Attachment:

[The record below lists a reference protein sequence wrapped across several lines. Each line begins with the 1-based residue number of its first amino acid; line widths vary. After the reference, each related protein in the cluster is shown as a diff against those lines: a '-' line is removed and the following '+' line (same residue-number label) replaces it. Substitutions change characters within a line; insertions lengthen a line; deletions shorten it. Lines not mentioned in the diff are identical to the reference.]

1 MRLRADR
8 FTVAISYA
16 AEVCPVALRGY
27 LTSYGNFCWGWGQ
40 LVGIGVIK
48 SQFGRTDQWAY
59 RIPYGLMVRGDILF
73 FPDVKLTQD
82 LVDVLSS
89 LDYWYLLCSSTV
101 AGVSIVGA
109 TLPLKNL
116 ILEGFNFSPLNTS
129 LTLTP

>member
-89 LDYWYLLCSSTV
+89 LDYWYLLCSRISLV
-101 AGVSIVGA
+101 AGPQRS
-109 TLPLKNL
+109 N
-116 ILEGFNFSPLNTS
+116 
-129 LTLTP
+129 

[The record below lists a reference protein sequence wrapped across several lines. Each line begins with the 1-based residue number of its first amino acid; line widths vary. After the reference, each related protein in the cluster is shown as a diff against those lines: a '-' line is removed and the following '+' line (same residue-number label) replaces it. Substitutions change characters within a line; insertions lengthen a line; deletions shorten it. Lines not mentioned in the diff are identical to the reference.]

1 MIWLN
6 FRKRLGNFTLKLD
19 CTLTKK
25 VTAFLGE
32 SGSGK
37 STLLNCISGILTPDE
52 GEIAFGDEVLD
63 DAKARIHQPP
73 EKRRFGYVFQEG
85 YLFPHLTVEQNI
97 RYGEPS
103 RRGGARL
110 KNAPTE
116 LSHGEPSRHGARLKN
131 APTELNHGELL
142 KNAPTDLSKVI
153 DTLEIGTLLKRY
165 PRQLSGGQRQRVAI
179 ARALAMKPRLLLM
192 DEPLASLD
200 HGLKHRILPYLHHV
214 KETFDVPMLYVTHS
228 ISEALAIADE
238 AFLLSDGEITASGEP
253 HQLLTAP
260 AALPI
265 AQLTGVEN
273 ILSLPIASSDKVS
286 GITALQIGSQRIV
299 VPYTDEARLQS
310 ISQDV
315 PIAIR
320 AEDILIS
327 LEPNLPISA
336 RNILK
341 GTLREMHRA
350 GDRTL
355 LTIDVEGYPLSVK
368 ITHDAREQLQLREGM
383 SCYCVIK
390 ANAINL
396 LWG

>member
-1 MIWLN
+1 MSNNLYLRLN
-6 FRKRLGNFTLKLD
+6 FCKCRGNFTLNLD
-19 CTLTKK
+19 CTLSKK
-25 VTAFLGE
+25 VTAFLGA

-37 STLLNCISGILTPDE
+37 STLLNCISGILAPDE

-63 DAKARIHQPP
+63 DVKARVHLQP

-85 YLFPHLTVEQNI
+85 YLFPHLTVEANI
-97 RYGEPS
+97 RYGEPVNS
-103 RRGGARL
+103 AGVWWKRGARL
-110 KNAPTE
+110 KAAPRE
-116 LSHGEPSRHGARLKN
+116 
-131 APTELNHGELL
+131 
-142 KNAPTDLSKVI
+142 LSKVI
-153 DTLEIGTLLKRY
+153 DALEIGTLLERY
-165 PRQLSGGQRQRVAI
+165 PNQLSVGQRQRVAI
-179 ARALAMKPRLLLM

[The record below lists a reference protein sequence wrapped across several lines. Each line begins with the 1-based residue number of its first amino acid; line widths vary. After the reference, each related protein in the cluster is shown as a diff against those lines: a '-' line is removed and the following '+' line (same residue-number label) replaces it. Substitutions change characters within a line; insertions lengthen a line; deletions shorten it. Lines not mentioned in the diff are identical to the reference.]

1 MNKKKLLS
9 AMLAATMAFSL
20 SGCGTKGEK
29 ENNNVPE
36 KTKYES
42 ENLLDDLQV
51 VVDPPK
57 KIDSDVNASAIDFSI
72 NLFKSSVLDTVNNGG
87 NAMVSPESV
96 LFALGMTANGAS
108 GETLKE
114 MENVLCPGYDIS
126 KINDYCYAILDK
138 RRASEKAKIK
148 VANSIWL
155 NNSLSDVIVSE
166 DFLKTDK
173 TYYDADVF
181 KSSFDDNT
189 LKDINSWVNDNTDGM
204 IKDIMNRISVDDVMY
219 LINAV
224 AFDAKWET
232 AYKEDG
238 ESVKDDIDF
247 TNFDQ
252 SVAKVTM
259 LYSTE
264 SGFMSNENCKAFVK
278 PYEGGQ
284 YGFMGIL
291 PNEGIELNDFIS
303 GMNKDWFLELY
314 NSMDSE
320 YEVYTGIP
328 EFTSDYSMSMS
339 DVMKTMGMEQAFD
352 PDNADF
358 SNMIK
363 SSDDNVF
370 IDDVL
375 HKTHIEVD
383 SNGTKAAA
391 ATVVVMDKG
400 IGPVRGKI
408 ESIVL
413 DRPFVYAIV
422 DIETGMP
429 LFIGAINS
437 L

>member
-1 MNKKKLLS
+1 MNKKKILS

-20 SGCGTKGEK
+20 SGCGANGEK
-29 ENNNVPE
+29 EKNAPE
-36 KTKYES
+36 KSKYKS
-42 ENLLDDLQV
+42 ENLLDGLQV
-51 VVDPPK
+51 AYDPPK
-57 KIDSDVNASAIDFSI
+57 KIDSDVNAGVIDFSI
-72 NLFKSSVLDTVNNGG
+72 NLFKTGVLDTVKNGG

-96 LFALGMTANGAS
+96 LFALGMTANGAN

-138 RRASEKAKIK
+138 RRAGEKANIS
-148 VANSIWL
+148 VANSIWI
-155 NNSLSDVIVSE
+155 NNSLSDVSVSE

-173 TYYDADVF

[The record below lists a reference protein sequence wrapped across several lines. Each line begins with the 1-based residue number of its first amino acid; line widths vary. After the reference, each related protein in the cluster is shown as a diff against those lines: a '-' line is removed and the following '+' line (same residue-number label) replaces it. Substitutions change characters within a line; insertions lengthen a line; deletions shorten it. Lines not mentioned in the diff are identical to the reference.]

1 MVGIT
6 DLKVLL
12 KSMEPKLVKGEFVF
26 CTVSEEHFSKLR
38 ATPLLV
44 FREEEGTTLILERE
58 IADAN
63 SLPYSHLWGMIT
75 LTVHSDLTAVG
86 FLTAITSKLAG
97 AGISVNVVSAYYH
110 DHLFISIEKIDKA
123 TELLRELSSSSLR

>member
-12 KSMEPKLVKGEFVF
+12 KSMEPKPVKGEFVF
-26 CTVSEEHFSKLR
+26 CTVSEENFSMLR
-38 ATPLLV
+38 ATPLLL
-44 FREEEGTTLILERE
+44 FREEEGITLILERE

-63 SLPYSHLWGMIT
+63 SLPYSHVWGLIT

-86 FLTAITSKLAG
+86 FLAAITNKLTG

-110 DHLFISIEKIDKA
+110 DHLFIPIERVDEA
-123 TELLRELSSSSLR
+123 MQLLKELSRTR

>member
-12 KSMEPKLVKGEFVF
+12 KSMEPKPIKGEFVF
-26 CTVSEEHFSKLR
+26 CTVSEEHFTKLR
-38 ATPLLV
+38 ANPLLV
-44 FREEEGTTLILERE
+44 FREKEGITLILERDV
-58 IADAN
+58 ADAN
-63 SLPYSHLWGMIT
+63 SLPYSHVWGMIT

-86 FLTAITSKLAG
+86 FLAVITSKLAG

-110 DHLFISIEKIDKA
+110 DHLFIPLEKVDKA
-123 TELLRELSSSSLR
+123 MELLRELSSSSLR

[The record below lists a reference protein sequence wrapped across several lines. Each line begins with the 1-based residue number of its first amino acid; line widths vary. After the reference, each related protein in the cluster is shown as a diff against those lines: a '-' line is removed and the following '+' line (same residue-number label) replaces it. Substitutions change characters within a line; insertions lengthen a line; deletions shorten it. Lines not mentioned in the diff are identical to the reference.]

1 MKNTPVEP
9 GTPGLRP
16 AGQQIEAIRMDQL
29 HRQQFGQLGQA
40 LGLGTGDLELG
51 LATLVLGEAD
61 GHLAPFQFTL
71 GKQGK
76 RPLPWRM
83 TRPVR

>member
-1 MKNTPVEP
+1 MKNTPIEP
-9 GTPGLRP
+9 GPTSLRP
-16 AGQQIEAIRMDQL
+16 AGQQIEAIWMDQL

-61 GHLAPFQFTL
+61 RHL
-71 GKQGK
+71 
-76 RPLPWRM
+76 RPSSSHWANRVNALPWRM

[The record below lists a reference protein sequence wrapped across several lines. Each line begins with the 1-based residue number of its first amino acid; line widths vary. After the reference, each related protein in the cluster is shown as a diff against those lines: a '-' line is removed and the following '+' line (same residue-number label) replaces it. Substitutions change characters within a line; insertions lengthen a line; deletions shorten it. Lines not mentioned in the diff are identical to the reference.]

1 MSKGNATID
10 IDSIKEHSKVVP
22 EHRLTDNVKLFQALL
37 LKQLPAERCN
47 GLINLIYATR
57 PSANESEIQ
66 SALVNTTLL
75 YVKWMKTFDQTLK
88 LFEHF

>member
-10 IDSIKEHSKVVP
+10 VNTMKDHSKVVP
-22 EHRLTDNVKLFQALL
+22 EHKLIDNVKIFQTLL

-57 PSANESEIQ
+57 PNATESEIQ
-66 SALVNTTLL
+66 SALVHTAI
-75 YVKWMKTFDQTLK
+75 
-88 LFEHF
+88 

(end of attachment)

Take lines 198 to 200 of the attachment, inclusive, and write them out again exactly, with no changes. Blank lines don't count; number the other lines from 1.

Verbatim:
+26 CTVSEENFSMLR
-38 ATPLLV
+38 ATPLLL